Related to the lack of overlay networks, or shared VPCs between swarms and clusters across security domains this is a very hard nut for companies to crack right now. Most security teams have no way to figure out how to audit these systems. Most teams I see are trying to fix it with solutions that don't directly address the problem. Segmentation and limited super user access will improve security in the long run, but like most humans they can't really parse json policy files with ease.

Related to the knowledge gap in virtualization, most team do not understand the attack surface involved here. Mix this in with a tenancy to give into the need for super user access this is an unsolved problem for organizations. As an example the default AWS VPC limit per region pretty much means anyone running kubernetes in AWS today most likely has serious security issues and any breach will be massive.

This is less of a problem on GCE but it is a very real concern today. This is far from an unsolvable, but it is a real problem.

In closing:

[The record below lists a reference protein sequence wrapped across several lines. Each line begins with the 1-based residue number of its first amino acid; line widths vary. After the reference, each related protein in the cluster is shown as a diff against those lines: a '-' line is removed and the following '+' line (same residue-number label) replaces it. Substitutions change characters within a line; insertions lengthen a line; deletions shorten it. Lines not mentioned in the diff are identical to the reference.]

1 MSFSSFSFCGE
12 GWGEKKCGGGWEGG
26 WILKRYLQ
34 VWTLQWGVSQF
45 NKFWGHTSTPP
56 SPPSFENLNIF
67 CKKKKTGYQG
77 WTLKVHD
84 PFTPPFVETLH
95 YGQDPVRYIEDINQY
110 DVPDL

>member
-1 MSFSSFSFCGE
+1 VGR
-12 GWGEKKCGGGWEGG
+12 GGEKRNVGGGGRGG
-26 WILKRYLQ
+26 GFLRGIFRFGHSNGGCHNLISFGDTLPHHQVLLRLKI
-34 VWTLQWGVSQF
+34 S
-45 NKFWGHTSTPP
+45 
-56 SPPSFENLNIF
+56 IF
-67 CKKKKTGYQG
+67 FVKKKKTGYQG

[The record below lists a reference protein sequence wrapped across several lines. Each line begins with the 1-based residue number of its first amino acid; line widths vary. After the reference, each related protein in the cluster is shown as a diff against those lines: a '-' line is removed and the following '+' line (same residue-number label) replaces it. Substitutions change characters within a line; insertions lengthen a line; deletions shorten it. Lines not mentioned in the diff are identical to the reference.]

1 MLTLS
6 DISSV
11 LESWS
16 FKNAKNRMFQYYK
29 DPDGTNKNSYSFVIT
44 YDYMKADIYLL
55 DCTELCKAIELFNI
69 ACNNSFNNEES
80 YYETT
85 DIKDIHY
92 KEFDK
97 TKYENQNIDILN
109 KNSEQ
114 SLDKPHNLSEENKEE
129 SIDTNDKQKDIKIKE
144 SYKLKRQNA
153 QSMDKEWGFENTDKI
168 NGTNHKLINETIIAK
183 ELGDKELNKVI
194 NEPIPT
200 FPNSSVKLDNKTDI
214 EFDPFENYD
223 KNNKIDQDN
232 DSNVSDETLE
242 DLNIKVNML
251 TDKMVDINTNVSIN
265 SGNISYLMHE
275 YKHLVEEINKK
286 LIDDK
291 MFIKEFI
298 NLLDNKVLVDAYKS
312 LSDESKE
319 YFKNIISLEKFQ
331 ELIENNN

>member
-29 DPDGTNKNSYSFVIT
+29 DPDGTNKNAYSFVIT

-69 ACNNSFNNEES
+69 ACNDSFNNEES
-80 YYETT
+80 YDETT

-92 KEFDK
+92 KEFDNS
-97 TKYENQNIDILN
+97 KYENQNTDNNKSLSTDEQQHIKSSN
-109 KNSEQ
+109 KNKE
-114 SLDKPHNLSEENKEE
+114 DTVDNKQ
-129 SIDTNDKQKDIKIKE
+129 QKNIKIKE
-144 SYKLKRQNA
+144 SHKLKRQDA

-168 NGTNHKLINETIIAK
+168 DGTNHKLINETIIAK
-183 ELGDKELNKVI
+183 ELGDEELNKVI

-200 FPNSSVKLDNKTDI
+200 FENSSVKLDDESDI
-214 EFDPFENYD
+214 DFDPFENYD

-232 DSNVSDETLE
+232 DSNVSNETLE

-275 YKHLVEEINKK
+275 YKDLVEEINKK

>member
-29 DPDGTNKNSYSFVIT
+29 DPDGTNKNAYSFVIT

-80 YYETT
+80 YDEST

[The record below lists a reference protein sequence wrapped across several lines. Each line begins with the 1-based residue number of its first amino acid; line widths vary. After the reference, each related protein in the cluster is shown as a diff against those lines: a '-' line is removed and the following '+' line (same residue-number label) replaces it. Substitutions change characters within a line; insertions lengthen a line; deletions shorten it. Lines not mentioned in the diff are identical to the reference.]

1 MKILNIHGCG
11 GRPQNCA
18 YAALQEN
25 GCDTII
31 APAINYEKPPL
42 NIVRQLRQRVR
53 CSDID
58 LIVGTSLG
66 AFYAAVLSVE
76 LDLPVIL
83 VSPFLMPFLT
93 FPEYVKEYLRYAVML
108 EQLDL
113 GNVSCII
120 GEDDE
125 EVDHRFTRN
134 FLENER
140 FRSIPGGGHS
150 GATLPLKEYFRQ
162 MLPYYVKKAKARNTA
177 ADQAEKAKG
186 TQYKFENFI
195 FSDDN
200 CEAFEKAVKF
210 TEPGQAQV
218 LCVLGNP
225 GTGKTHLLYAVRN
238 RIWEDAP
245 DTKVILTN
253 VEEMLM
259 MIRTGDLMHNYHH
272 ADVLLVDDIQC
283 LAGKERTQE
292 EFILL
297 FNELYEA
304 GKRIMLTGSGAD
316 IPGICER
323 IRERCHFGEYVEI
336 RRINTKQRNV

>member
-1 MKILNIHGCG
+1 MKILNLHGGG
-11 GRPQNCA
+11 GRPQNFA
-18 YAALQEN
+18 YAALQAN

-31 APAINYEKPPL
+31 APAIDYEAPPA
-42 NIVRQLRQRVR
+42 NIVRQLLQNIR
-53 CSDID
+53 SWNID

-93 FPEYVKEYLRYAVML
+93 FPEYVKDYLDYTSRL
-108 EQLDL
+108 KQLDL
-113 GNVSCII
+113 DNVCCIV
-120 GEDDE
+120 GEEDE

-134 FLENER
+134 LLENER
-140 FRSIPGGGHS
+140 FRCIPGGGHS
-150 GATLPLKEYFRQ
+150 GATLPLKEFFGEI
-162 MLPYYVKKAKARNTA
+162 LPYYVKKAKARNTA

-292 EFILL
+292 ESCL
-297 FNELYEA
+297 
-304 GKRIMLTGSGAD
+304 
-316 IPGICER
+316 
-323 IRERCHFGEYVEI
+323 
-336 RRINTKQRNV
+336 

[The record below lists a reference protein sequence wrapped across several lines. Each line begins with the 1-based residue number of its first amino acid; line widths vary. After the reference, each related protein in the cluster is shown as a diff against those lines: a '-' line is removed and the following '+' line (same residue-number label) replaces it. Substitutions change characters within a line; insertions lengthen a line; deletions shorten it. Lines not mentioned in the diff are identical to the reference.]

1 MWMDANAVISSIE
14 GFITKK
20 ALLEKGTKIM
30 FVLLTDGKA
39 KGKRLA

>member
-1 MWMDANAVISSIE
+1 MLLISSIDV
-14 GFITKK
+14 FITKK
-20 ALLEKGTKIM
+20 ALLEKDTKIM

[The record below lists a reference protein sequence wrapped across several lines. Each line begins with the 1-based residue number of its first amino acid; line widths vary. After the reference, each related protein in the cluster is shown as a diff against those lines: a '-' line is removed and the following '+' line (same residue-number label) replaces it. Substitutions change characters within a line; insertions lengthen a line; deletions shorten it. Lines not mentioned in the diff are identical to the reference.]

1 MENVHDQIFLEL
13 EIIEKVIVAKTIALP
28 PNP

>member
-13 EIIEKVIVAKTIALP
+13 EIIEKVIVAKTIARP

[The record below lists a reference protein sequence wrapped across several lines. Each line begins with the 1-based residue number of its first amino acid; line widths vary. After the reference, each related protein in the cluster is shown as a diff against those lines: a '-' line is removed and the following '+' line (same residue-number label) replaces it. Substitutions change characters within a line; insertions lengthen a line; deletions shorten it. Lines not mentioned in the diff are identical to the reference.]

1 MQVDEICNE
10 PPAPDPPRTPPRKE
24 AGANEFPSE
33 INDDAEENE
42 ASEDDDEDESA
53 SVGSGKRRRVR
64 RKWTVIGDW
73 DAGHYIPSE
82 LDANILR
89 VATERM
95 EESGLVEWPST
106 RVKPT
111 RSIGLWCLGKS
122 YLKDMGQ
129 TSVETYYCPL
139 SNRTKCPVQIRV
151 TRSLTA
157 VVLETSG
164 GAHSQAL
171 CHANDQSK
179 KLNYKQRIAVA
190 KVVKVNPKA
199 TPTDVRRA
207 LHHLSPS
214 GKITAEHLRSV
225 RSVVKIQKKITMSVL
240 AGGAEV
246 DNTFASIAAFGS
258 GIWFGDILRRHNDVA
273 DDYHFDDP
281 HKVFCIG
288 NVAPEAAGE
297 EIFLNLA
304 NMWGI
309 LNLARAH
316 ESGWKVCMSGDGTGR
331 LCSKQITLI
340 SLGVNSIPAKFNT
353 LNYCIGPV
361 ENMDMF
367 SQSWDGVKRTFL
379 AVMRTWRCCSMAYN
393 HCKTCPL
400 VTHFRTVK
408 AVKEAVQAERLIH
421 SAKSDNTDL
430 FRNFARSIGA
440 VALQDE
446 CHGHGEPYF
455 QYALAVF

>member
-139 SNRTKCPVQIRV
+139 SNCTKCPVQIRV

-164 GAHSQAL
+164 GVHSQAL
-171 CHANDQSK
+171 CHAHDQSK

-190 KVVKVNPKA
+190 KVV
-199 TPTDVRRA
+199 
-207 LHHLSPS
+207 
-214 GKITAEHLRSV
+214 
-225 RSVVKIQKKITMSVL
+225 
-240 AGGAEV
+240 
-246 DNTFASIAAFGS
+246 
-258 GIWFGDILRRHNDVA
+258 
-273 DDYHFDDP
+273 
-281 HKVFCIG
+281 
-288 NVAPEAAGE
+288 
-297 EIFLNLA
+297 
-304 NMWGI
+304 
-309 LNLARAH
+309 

With all of those negatives I still think it is one of the most promising directions looking forward. But our industry today is full of companies that struggle to even implement OpenStack, which is really just a a bunch of python wrappers, a message bus and a database.

It will be a hard sell for a while, but the advantages of true loose coupling will probably win out in the end.

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Your probably looking more at the calibre of your platform engineers. You don't want to make developers jobs hardware nor do you want your software engineers to need to handle more complexity, it's simply contrary to your goal.

Instead it sounds like you are looking for a platform engineer who is able to wrangle the relevant technologies together so that they become transparent to the user's (devs) as the devs becomes more comfortable using them they will be able to stretch out and use some of the more unique features, but until then, providing some abstraction from the underlying complexity is probably a good idea.